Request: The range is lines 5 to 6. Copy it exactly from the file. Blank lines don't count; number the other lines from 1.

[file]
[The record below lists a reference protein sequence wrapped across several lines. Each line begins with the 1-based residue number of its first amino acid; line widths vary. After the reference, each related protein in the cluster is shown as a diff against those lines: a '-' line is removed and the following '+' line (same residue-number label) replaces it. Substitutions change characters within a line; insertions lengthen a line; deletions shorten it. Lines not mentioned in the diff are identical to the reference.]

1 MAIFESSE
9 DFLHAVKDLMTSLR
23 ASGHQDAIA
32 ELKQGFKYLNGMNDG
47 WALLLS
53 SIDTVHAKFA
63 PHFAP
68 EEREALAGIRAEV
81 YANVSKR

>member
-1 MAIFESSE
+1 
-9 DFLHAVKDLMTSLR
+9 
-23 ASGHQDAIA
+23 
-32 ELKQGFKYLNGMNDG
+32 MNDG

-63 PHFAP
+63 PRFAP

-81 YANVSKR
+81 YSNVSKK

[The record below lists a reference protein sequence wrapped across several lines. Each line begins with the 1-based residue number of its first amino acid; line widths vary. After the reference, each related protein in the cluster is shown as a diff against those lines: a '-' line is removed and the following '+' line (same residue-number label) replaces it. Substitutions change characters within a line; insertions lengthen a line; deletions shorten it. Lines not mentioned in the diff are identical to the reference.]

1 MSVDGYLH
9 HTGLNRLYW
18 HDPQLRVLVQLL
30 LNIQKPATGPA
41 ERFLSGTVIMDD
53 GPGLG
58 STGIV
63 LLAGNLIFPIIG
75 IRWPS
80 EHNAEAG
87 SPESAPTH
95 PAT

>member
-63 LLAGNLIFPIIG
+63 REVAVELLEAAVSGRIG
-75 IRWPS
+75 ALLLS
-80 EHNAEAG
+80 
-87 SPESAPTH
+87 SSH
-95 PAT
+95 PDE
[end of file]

32 ELKQGFKYLNGMNDG
47 WALLLS